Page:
Paul Krugman comments on Gavyn Davies:
Whispers, Giggles, and Epicycles: Gavyn Davies marvels at the sight of Robert Lucas clutching at straws, trying to explain the current slump with highly implausible stories about incentive effects of policy changes that haven’t happened.... What Davies doesn’t say is that there’s a good reason Lucas won’t even consider the obvious explanation [for the depressed economy] in terms of a shortfall in demand. More than 30 years ago, in a burst of radically premature triumphalism, Lucas and his colleagues declared the “Death of Keynesian economics”. As cited by Greg Mankiw (pdf), Lucas wrote that Keynesian theorizing was so passe that people would giggle and whisper if it came up in seminars.... Keynesian economics continues to be very useful. But to concede that, to even consider the possibility that we’re in a demand-shortfall slump of the kind Keynes diagnosed, would be an incredible comedown for Lucas.
Gavyn Davies watches the collapse:
The classical view of the global recession: [I]t is hard to believe that American economic policy has suddenly changed so much in the last couple of years that the trend rate of growth of the economy has already dropped by as much as 1 to 2 per cent per annum. Structural changes of this type normally work into the economy extremely slowly and, while they can have large cumulative effects over long periods, their initial effects are not large.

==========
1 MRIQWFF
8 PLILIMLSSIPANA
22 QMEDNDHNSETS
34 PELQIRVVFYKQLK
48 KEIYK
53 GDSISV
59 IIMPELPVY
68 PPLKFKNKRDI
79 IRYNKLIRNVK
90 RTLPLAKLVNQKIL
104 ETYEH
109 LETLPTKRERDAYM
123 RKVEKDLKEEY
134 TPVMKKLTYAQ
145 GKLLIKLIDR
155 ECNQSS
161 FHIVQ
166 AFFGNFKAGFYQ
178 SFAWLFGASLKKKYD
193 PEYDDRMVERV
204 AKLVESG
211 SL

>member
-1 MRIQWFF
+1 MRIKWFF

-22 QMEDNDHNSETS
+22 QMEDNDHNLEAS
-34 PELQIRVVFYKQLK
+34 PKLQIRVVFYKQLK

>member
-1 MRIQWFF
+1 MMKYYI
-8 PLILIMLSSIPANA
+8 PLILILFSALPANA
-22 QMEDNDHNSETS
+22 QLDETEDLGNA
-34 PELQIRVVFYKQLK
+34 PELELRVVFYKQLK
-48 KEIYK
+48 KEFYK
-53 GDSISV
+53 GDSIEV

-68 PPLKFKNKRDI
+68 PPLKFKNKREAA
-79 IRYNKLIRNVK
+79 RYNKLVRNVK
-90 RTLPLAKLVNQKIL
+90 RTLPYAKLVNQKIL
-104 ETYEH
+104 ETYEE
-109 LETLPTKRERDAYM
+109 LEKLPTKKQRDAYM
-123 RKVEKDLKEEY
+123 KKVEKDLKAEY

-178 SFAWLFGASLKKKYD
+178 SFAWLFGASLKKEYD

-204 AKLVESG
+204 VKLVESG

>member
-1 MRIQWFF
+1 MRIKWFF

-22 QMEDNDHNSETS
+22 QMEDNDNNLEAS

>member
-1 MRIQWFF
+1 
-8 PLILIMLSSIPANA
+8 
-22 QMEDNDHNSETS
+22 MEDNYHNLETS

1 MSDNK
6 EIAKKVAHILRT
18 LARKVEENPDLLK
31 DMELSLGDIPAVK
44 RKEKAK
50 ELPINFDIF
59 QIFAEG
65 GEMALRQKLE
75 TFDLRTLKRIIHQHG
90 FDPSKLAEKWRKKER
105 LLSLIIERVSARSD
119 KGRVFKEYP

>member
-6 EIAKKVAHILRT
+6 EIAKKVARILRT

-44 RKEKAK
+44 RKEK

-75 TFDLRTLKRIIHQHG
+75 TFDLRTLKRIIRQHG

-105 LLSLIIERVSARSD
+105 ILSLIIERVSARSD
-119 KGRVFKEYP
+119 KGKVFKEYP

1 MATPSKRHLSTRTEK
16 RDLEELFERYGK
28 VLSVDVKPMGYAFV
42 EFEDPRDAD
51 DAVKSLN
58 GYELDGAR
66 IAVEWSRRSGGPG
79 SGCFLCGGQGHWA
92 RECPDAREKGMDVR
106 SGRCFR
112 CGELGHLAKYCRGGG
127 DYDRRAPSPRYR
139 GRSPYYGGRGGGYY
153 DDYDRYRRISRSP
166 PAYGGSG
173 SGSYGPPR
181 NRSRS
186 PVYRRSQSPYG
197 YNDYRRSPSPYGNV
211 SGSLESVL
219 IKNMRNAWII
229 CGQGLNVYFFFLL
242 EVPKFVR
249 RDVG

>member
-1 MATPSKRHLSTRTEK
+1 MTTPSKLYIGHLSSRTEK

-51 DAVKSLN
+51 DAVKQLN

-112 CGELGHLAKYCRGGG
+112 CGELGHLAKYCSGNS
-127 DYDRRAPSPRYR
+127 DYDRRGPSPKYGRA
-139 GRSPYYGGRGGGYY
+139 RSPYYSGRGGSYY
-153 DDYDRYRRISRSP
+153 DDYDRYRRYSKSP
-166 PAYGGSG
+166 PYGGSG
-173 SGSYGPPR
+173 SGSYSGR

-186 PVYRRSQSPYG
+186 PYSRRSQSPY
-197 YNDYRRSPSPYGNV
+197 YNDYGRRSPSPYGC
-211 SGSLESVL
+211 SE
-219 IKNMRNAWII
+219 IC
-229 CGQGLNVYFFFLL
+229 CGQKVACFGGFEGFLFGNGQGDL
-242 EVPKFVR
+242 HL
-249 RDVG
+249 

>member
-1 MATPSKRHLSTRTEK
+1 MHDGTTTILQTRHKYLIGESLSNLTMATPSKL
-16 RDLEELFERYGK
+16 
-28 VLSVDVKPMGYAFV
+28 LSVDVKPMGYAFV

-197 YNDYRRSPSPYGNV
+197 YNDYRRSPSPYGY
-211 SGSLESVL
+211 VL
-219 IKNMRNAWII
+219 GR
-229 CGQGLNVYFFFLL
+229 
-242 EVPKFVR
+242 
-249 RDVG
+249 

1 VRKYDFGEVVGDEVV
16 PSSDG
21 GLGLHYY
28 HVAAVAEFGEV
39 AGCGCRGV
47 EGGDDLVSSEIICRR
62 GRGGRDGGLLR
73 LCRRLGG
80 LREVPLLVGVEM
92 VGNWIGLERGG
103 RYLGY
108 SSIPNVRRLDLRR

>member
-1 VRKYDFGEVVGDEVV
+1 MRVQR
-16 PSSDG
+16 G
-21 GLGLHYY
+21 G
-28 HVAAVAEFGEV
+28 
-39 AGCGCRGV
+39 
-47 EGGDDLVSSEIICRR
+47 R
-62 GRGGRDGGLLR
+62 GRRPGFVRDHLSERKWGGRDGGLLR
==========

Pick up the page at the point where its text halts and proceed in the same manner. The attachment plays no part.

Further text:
As yet, there has been no increase in taxation, on the rich or anyone else. Nor have the Obama administration’s medical and financial sector reforms really taken effect. It would take a remarkably far sighted private sector to have already reacted adversely to this set of long term reforms, even if they might do so eventually.
There is of course another possible reason why the US (and UK) economies might not be converging on their long term GDP growth trends at present, and that is that there is insufficient growth in aggregate demand to fuel a “normal” recovery in output.... Yet a shortage of demand is not mentioned, even as a remote possibility, by Prof Lucas. As a convinced classicist, he seems to have ruled this out by a priori conviction, rather than any detailed empirical work...
Hell, I'm not asking for Lucas to take Keynes seriously. I'm just asking for Lucas to take Milton Friedman seriously. Or if not Friedman Knut Wicksell and Walter Bagehot. Or even John Stuart Mill or Jean-Baptiste Say. Those would be almost as good...